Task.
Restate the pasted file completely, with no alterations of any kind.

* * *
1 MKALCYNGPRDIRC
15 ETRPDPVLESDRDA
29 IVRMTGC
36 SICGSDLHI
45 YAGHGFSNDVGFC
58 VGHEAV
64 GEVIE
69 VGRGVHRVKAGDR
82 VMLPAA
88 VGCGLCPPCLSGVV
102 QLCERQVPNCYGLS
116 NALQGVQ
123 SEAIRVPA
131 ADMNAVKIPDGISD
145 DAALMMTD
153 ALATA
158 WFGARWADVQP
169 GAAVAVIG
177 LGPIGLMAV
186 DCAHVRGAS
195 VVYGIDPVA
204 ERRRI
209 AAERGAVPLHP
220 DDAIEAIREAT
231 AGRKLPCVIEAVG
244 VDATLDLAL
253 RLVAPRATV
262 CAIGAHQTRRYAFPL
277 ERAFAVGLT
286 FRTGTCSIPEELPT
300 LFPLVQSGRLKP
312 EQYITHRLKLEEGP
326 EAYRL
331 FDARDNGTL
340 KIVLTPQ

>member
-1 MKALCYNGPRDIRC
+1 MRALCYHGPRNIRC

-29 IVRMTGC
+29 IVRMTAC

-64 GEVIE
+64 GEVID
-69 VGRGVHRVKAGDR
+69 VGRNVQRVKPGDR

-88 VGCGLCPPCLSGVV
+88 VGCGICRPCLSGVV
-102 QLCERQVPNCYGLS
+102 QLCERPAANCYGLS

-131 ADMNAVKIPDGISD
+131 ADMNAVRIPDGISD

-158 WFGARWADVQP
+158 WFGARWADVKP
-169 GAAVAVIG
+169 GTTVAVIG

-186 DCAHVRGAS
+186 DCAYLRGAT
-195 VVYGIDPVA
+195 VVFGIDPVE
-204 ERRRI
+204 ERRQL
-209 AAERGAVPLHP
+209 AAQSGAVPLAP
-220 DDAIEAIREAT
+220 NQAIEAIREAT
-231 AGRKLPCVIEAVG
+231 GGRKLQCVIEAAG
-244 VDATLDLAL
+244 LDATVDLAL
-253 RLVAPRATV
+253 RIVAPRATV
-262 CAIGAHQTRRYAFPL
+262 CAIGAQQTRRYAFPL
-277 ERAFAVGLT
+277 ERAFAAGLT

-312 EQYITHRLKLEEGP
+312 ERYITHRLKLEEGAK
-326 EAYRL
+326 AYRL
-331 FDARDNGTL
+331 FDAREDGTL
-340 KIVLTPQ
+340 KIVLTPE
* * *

1 MKALCYNGPRDIRC
15 ETRPDPVLESDRDA
29 IVRMTGC
36 SICGSDLHI
45 YAGHGFSNDVGFC
58 VGHEAV
64 GEVIE
69 VGRGVHRVKAGDR
82 VMLPAA
88 VGCGLCPPCLSGVV
102 QLCERQVPNCYGLS
116 NALQGVQ
123 SEAIRVPA
131 ADMNAVKIPDGISD
145 DAALMMTD
153 ALATA
158 WFGARWADVQP
169 GAAVAVIG
177 LGPIGLMAV
186 DCAHVRGAS
195 VVYGIDPVA
204 ERRRI
209 AAERGAVPLHP
220 DDAIEAIREAT
231 AGRKLPCVIEAVG
244 VDATLDLAL
253 RLVAPRATV
262 CAIGAHQTRRYAFPL
277 ERAFAVGLT
286 FRTGTCSIPEELPT
300 LFPLVQSGRLKP
312 EQYITHRLKLEEGP
326 EAYRL
331 FDARDNGTL
340 KIVLTPQ

>member
-1 MKALCYNGPRDIRC
+1 MRALCYHGPRNIRC

-29 IVRMTGC
+29 IVRMTAC

-64 GEVIE
+64 GEVID
-69 VGRGVHRVKAGDR
+69 VGRNVQRVKPGDR

-88 VGCGLCPPCLSGVV
+88 VGCGICRPCLSGVV
-102 QLCERQVPNCYGLS
+102 QLCERPAANCYGLS

-131 ADMNAVKIPDGISD
+131 ADMNAVRIPDGISD

-158 WFGARWADVQP
+158 WFGARWADVKP
-169 GAAVAVIG
+169 GTTVAVIG

-186 DCAHVRGAS
+186 DCAYLRGAT
-195 VVYGIDPVA
+195 VVFGIDPVE
-204 ERRRI
+204 ERRQL
-209 AAERGAVPLHP
+209 AAQSGAVPLAP
-220 DDAIEAIREAT
+220 NQAIEAIREAT
-231 AGRKLPCVIEAVG
+231 GGRKLQCVIEAAG
-244 VDATLDLAL
+244 LDATVDLAL
-253 RLVAPRATV
+253 RIVAPRATV
-262 CAIGAHQTRRYAFPL
+262 CAIGAQQTRRYAFPL
-277 ERAFAVGLT
+277 ERAFAAGLT

-312 EQYITHRLKLEEGP
+312 ERYITHRLKLEEGAK
-326 EAYRL
+326 AYRL
-331 FDARDNGTL
+331 FDAREDGTL
-340 KIVLTPQ
+340 KIVLTPE